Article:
Reflection on Black History Month

First published 30th October 2023


As Black History Month draws to a close we would like to offer reflections from Revd Dr Catherine Okoronkwo, Bishop’s Adviser on Racial Justice and Rashida Hartley, Diocesan Racial Justice Project Officer. 

Most people see Black History Month as a time to celebrate and acknowledge the contributions of Black men and women throughout history. In the UK, Black History month is celebrated in October and this year's theme has been 'Saluting Our Sisters' – remembering the contributions of strong black women whose accomplishments have often been forgotten or overlooked.


Revd Dr Catherine Okoronkwo, Bishop’s Adviser on Racial Justice

"I never owned a doll in childhood. With envy, I watched my school friends (both Black and White) comb and braid the hair of their very white barbies. My sister and I were creative in making our own dolls to play with. We used cans of Fanta and Coke, glued knitting yarn as hair, buttons for eyes, coloured and decorated paper for clothes. Looking back, it’s interesting that our created dolls still represented the White Barbies with our preference for long flowing yarn hair and blue button eyes. Growing up in 1970s Israel and subsequently going to boarding school in England meant that my childhood were spent in very White spaces, often 'the other' or 'othered'. 

As I reflect on why it remains important to mark Black History Month, I am reminded of the lack of representation I had growing up into adulthood. I rarely saw people who looked like me in significant sectors - teachers, lawyers, scientists, engineers, artists. I rarely read about Black adventurers, philanthropists and philosophers. And, it isn’t until much later in life I realised the significant Black presence in the bible. The achievements of Black people were not acknowledged nor celebrated and I believe this contributed in part to why I struggled to believe in the possibilities and potential of what a Black child/person like me could achieve.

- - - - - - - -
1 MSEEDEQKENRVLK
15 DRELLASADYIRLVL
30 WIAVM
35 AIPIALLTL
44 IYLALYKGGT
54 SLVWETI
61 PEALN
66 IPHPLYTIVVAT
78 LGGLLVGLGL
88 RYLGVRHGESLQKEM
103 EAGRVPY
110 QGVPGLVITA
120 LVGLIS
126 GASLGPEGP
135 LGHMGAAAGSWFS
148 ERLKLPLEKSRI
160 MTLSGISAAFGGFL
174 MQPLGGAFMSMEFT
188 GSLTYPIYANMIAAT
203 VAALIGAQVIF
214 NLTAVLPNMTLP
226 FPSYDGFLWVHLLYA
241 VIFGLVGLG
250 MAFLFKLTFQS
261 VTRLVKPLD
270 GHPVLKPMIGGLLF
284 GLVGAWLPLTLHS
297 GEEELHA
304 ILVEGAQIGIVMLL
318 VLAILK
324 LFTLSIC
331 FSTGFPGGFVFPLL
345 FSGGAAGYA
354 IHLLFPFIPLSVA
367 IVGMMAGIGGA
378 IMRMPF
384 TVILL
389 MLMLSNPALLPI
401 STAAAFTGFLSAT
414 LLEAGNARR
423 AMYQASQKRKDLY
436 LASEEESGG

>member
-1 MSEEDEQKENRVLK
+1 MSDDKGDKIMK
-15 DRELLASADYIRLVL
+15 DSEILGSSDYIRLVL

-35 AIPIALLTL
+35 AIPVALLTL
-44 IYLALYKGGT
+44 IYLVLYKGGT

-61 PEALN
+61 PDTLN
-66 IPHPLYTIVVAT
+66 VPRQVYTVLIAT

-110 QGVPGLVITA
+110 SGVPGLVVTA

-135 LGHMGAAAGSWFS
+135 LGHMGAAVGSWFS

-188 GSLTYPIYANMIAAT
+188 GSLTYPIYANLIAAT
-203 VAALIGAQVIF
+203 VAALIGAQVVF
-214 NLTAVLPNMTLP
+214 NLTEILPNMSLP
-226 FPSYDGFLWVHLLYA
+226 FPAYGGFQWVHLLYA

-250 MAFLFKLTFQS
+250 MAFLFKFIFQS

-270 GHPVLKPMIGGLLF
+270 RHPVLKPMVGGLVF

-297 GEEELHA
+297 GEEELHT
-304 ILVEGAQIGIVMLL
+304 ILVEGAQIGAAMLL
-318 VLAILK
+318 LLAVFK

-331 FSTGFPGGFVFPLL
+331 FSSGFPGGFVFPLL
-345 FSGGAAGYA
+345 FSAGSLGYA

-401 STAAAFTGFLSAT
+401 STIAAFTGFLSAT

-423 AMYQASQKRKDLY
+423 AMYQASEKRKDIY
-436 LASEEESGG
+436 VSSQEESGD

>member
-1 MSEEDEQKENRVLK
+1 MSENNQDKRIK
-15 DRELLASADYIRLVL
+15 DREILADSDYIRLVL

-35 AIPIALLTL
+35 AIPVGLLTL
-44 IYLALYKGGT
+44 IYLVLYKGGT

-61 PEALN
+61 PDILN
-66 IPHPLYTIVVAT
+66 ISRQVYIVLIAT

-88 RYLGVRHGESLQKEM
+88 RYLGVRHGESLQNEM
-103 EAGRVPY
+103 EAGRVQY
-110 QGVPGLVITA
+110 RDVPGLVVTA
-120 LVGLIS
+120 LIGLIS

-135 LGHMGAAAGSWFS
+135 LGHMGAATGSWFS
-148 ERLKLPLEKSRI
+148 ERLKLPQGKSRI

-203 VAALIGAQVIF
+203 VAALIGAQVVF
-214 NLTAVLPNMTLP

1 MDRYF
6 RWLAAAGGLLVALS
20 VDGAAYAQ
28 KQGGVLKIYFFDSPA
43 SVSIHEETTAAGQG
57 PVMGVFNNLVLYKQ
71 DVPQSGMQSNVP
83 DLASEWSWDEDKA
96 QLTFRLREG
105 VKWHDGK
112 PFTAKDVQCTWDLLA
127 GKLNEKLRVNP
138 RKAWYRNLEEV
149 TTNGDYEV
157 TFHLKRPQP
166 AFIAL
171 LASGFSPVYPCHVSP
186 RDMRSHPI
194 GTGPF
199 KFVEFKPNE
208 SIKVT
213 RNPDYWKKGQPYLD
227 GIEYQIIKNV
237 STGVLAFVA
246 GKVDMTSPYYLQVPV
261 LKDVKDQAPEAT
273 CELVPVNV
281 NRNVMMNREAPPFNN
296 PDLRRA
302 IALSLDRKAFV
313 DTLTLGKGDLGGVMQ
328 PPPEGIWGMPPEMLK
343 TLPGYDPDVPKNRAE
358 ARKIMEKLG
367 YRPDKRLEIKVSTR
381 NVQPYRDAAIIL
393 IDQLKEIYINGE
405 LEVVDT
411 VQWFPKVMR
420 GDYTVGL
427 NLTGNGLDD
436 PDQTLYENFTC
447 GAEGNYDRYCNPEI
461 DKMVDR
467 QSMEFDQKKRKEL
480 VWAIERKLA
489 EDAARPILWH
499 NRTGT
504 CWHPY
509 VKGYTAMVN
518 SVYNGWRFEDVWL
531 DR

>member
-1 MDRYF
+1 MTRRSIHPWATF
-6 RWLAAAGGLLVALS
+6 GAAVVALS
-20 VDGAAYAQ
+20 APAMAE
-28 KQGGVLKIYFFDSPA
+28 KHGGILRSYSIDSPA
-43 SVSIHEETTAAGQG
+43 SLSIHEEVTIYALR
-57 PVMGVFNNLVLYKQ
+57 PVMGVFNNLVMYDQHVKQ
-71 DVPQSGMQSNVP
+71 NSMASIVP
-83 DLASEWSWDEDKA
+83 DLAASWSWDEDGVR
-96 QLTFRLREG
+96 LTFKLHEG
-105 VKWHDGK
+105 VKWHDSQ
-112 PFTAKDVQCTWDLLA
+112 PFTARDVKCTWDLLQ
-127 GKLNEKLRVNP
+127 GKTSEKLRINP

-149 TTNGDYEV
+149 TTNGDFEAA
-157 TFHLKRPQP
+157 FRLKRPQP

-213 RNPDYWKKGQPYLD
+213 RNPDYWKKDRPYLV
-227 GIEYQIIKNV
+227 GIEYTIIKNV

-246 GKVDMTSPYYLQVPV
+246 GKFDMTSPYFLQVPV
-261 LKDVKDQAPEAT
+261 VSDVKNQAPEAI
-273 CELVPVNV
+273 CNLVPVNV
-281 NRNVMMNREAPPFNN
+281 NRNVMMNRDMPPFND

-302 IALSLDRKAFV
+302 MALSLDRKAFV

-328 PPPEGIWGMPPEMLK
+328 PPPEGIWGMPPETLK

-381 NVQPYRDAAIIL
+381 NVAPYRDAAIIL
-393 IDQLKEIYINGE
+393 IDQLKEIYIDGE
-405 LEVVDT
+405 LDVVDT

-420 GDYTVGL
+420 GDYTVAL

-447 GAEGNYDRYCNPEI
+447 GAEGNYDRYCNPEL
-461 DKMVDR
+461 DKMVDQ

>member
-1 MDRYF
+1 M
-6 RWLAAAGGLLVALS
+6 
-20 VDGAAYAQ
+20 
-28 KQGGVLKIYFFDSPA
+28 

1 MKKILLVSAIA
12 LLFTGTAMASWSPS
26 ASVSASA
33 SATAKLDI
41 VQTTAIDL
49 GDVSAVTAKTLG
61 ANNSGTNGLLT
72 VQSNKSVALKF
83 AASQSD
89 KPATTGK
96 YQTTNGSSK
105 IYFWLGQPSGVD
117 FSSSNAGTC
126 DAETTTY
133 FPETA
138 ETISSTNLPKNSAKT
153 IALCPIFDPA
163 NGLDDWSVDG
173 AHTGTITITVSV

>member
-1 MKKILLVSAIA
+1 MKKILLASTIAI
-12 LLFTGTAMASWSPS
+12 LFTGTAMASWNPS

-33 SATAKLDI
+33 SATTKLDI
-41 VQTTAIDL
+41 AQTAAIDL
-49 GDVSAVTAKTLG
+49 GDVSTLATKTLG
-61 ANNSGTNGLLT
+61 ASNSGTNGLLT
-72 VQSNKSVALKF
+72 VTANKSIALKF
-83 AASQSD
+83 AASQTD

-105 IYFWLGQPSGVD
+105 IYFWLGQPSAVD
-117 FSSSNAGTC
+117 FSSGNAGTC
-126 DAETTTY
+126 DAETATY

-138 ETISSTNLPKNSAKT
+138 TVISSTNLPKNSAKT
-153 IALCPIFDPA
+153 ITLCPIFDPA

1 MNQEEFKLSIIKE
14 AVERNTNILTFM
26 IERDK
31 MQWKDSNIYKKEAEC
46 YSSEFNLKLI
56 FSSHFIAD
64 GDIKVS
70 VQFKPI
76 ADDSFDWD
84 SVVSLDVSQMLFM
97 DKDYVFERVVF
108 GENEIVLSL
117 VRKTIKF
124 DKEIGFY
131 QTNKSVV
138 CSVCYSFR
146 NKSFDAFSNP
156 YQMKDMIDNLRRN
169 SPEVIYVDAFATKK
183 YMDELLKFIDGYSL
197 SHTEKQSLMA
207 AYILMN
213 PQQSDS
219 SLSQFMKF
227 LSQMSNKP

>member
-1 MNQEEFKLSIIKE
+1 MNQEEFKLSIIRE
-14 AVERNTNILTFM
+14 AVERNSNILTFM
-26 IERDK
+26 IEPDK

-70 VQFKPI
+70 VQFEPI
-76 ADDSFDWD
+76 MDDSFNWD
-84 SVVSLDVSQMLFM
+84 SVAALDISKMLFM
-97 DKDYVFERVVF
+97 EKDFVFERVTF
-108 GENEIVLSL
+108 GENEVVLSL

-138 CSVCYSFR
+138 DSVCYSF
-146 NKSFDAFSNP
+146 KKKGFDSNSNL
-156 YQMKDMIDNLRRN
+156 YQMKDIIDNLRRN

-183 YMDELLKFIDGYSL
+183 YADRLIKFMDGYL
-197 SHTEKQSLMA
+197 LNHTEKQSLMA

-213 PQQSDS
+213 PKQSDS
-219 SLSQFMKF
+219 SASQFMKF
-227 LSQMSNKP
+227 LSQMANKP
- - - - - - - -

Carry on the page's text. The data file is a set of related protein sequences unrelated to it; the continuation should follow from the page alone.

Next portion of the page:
In my role as Bishop’s Adviser on Racial Justice and as a Church of England priest I am keen to uplift the stories and voices of Black people, pioneers, prophets and poets - who have paved the way for the struggle for a more inclusive, diverse and just society. For me, it is in giving a spotlight to these Black narratives - past and present - that we honour the Gospel’s message of seeing Christ in one another because “we are all created in the image of God” (Genesis 1.27)."


Rashida Hartley, Diocesan Racial Justice Project Officer

"Black women have always served on the front-line in the fight for equality. Although their contributions were sometimes overlooked. As a Black woman, who have been influenced all my life by other strong black women, I’m honoured to salute their resilience, and courage.

Black History Month however, remains a controversial topic for me. My main contention is because Black history is confined to a single month, instead of being fully integrated into mainstream education. So, whenever I’m asked to share my thoughts on Black History month, the first word that jumped into my head is… “WHY?”

“WHY” in 2023 is it still being treated as an enigma?

But, in the words of Dr Martin Luther King Jr. “We are not makers of history. We are made by history.” So, in this spirit, I choose to honour those great women who’ve fought for equalityand social justice not only here in the UK, but around the globe.

To make good on those sacrifices I will use Black History month to celebrate the achievements of Black people — to celebrate our long history, our contributions to society, and our ability to thrive despite negative circumstances. I will choose to think of joy, vulnerability, resilience, intelligence and love.

I will remain hopefully optimistic, embracing the Bristol Diocese inclusion and diversity initiatives. Continue the conversations and action toward equality and social justice, which is at the forefront of Transforming Church. Together.

However, on a final note I would like to say that Black history is everyone’s history and can be celebrated by everyone. Allies are important for success and progress.


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